Turkey's Referendum 'Does Not Live Up to Council of Europe Standards' - PACE
15:32 17.04.2017(updated 17:29 17.04.2017)
The Turkish referendum on constitutional amendments did not live up to the standards of the Council of Europe, its legal framework was inadequate for a genuinely democratic process, Cezar Florin Preda, head of the delegation from the Parliamentary Assembly of the Council of Europe (PACE) said Monday.
MOSCOW (Sputnik) – According to the preliminary results of the referendum held in Turkey on Sunday, 51.3 percent of voters supported the proposed constitutional amendments, which, if passed, will expand presidential powers over the judicial and legislative branches of the government.
"In general, the referendum did not live up to Council of Europe standards. The legal framework was inadequate for the holding of a genuinely democratic process," Preda said, as quoted by the Organization for Security and Co-operation in Europe.
Turkey Constitutional Referendum Campaign Dominated by 'Yes' Camp – OSCE Mission
Turkey's constitutional amendments referendum campaign was dominated by the "yes" camp in media coverage, the Organization for Security and Co-operation in Europe's (OSCE) observer mission said in its turn.
OSCE's Office for Democratic Institutions and Human Rights (ODIHR) noted the "curtailed" freedoms under Turkey's post-coup state of emergency in which the vote was held on Sunday.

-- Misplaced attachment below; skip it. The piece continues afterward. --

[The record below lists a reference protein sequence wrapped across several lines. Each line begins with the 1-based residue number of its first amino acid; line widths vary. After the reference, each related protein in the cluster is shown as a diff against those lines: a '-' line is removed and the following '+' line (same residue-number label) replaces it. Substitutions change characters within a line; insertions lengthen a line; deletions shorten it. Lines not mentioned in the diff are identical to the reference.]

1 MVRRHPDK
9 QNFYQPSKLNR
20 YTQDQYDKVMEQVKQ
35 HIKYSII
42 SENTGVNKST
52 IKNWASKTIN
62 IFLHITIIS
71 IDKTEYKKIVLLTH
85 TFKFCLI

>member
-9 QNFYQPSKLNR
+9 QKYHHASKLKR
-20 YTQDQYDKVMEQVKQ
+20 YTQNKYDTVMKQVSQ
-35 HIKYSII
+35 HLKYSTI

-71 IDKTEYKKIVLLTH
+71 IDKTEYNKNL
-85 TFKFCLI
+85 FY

"The two sides did not have equal opportunities to make their case to the voters," Head of the ODIHR limited election observation mission Tana de Zulueta said.
De Zulueta said the office's monitoring demonstrated "the 'Yes' campaign dominated the media coverage."
"This, along with restrictions on the media, the arrests of journalists and the closure of media outlets, reduced voters' access to a plurality of views," the head of mission said.
Other concerns included a snap change to voting procedures, in which the election commission declared the validity of stampless ballots, as well as the bundling of all 18 proposed reforms in a single question, inadequate information on the actual proposals and their possible downsides and a lack of transparency with no civil society observers present at polling stations.
The bundle of constitutional changes proposed granting Turkish President Recep Tayyip Erdogan powers that include appointing top judges, declaring a state of emergency, dismissing the parliament, remaining party leader while in power and serving extra terms.
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